I’ve filled hundreds of pages of soul-searching. Some of them contain inane navel-gazing, but more and more they seem to contain profound insights into what it means to be me. I keep a few full journals in a drawer at home. Others I’ve lost. One I burnt on a beach in South America.

To others, they may seem overly dramatic, even contentious. Maybe they seem pointless. But to me they have immeasurable value and vast meaning. Even if I hardly ever look through old journals, the mere fact that I wrote them, the hours of work behind them, the deep, surgical search for fulfilment, day after day, fill me with a sense of awe.

Truth is the key word when it comes to keeping a journal. You may be able to lie to others, but you always know when you’re lying to yourself. And it hurts all the more.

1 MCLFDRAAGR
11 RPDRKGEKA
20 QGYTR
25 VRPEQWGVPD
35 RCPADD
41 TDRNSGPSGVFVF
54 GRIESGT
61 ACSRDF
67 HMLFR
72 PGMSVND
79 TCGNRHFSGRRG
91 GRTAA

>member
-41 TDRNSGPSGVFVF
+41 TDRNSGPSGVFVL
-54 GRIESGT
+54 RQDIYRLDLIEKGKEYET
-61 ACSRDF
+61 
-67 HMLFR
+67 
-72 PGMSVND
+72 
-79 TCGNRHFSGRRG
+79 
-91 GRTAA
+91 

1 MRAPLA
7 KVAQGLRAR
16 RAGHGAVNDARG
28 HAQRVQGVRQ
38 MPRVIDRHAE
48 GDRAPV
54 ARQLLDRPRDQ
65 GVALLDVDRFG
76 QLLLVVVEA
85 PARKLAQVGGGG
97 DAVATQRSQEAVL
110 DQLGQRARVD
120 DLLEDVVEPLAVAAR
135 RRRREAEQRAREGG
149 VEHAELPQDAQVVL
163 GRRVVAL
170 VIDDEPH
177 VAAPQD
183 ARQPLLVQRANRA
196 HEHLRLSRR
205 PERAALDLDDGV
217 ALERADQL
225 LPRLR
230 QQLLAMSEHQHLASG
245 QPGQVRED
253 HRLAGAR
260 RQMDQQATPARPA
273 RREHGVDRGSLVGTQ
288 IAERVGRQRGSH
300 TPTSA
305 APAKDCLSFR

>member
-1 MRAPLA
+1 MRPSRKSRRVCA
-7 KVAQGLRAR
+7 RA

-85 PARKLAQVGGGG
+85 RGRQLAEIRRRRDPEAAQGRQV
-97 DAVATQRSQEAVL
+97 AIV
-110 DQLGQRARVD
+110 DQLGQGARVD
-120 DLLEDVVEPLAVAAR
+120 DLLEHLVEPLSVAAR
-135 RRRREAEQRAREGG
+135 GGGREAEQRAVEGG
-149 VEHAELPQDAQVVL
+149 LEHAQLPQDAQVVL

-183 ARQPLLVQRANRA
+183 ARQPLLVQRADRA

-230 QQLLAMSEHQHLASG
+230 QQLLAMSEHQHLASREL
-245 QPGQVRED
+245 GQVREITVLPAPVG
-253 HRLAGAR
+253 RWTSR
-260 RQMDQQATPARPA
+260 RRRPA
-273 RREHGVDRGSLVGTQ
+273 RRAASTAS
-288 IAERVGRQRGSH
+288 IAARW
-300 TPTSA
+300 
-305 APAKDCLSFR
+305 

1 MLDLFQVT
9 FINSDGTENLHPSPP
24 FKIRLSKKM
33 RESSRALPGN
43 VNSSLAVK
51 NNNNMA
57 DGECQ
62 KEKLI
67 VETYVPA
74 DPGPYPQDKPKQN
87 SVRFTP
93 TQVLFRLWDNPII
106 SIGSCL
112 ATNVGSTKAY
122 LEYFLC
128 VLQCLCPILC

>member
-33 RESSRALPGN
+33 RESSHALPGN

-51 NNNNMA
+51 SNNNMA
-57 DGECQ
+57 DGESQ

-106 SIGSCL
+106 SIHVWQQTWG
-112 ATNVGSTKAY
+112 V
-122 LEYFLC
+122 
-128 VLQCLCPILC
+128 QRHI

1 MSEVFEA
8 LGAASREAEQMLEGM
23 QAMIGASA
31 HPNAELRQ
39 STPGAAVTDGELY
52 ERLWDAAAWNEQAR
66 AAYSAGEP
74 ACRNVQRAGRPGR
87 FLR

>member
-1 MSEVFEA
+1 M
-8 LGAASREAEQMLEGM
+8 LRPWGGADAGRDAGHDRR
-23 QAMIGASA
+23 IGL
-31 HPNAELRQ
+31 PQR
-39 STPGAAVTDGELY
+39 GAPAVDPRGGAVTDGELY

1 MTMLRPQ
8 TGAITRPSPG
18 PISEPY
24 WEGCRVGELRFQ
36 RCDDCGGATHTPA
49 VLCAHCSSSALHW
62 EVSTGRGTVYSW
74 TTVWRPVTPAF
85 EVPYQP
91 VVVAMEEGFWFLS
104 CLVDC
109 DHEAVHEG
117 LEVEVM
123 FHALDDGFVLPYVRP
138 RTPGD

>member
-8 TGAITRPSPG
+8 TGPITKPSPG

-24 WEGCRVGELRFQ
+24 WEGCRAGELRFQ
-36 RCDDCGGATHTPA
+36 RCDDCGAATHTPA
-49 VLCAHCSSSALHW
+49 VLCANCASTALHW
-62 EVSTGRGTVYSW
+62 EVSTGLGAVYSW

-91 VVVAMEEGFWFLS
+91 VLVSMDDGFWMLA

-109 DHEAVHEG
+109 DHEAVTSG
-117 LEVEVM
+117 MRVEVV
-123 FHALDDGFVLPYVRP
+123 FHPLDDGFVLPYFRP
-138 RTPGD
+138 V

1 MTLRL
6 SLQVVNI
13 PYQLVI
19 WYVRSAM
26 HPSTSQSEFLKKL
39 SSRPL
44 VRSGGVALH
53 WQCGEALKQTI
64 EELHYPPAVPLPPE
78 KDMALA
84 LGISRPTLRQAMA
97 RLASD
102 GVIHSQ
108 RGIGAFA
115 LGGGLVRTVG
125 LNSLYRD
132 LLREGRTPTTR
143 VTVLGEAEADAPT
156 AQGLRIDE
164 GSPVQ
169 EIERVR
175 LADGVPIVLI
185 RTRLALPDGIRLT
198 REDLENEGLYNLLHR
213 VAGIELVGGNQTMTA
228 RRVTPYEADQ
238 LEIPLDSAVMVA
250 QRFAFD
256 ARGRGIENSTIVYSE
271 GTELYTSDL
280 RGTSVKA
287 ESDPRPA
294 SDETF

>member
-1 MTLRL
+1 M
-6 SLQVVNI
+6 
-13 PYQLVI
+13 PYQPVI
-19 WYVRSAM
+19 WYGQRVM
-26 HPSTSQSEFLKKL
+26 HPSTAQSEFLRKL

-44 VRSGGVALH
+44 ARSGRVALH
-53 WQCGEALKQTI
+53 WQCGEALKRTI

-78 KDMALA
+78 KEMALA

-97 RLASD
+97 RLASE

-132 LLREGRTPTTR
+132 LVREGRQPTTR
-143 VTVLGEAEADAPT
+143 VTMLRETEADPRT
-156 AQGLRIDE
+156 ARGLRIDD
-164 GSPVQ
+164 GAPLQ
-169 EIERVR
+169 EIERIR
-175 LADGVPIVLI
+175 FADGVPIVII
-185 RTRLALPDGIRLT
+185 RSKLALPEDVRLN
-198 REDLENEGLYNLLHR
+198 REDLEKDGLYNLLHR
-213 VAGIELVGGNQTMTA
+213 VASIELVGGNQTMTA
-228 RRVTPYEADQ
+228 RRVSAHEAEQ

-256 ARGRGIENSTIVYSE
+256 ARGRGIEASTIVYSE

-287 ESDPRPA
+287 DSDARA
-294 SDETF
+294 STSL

If you start a journal today, and just write, and you keep it up for a few weeks or months, you will realize how much you’ve been lying to yourself, and you will seek to find truth.

Truth heals. Truth is purely subjective. What you sense to be true is what’s important here.

By no means have I arrived at the end of the path of journaling. In fact, I think I’m just getting started. But it’s a fulfilling path, I can tell you that much. When you realize truth, your relationship to past, present and future changes. The more you manifest truth in your life, the better life will be.

Good luck on your journey.

Much love.


Brain fog and the perfectionist

Brain fog. Dammit.

I’ve been feeling foggy for the last few weeks. I don’t exactly know what’s happening, but I feel like it may be a combination of a few different things.

I started my summer job in beautiful Ásbyrgi in north-east Iceland about a week ago.

As a park ranger, my work is pretty physically intense, with a lot of hiking, maintenance of the park and all kinds of physical labor.